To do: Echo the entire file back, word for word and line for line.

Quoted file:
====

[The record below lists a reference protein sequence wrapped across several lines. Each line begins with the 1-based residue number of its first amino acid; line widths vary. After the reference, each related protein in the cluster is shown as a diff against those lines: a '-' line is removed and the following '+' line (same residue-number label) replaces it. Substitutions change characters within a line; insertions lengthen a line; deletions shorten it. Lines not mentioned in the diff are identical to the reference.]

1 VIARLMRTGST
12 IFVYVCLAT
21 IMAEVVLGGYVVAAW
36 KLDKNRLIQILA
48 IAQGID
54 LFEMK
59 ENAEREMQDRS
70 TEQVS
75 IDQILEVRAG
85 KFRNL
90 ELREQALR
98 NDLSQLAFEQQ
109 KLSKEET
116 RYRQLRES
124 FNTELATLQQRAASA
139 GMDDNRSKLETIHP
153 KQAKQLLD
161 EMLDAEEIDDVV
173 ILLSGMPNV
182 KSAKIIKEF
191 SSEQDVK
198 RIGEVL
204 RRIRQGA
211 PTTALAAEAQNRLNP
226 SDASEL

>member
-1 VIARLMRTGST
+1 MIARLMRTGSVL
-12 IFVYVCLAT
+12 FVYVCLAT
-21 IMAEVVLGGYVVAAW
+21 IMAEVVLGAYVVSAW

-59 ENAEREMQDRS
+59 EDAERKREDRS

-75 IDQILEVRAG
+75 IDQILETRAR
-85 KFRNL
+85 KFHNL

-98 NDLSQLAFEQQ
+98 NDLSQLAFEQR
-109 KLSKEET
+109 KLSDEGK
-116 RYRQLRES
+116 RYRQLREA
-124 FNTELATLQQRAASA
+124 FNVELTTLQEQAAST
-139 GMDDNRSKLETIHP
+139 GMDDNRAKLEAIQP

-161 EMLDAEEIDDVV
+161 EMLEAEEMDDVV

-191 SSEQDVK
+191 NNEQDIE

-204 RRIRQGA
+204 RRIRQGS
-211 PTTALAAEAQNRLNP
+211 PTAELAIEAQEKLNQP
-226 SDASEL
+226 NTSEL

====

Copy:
[The record below lists a reference protein sequence wrapped across several lines. Each line begins with the 1-based residue number of its first amino acid; line widths vary. After the reference, each related protein in the cluster is shown as a diff against those lines: a '-' line is removed and the following '+' line (same residue-number label) replaces it. Substitutions change characters within a line; insertions lengthen a line; deletions shorten it. Lines not mentioned in the diff are identical to the reference.]

1 VIARLMRTGST
12 IFVYVCLAT
21 IMAEVVLGGYVVAAW
36 KLDKNRLIQILA
48 IAQGID
54 LFEMK
59 ENAEREMQDRS
70 TEQVS
75 IDQILEVRAG
85 KFRNL
90 ELREQALR
98 NDLSQLAFEQQ
109 KLSKEET
116 RYRQLRES
124 FNTELATLQQRAASA
139 GMDDNRSKLETIHP
153 KQAKQLLD
161 EMLDAEEIDDVV
173 ILLSGMPNV
182 KSAKIIKEF
191 SSEQDVK
198 RIGEVL
204 RRIRQGA
211 PTTALAAEAQNRLNP
226 SDASEL

>member
-1 VIARLMRTGST
+1 MIARLMRTGSVL
-12 IFVYVCLAT
+12 FVYVCLAT
-21 IMAEVVLGGYVVAAW
+21 IMAEVVLGAYVVSAW

-59 ENAEREMQDRS
+59 EDAERKREDRS

-75 IDQILEVRAG
+75 IDQILETRAR
-85 KFRNL
+85 KFHNL

-98 NDLSQLAFEQQ
+98 NDLSQLAFEQR
-109 KLSKEET
+109 KLSDEGK
-116 RYRQLRES
+116 RYRQLREA
-124 FNTELATLQQRAASA
+124 FNVELTTLQEQAAST
-139 GMDDNRSKLETIHP
+139 GMDDNRAKLEAIQP

-161 EMLDAEEIDDVV
+161 EMLEAEEMDDVV

-191 SSEQDVK
+191 NNEQDIE

-204 RRIRQGA
+204 RRIRQGS
-211 PTTALAAEAQNRLNP
+211 PTAELAIEAQEKLNQP
-226 SDASEL
+226 NTSEL